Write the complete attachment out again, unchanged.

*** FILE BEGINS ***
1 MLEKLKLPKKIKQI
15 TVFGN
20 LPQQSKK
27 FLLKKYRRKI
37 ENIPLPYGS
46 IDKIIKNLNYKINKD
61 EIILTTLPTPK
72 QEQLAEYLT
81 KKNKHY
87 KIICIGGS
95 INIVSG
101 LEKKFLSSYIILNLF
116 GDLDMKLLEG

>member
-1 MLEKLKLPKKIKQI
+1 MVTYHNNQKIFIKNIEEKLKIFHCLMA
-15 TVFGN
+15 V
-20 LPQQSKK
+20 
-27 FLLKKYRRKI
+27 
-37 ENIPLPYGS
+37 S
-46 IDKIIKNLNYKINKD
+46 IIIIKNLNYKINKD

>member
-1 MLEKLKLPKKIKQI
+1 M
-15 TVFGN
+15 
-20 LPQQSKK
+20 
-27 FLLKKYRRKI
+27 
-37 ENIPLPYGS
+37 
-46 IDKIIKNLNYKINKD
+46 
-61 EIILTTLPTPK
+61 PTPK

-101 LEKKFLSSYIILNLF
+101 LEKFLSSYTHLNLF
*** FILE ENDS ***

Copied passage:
1 MLEKLKLPKKIKQI
15 TVFGN
20 LPQQSKK
27 FLLKKYRRKI
37 ENIPLPYGS
46 IDKIIKNLNYKINKD
61 EIILTTLPTPK
72 QEQLAEYLT
81 KKNKHY
87 KIICIGGS
95 INIVSG
101 LEKKFLSSYIILNLF
116 GDLDMKLLEG

>member
-1 MLEKLKLPKKIKQI
+1 MVTYHNNQKIFIKNIEEKLKIFHCLMA
-15 TVFGN
+15 V
-20 LPQQSKK
+20 
-27 FLLKKYRRKI
+27 
-37 ENIPLPYGS
+37 S
-46 IDKIIKNLNYKINKD
+46 IIIIKNLNYKINKD

>member
-1 MLEKLKLPKKIKQI
+1 M
-15 TVFGN
+15 
-20 LPQQSKK
+20 
-27 FLLKKYRRKI
+27 
-37 ENIPLPYGS
+37 
-46 IDKIIKNLNYKINKD
+46 
-61 EIILTTLPTPK
+61 PTPK

-101 LEKKFLSSYIILNLF
+101 LEKFLSSYTHLNLF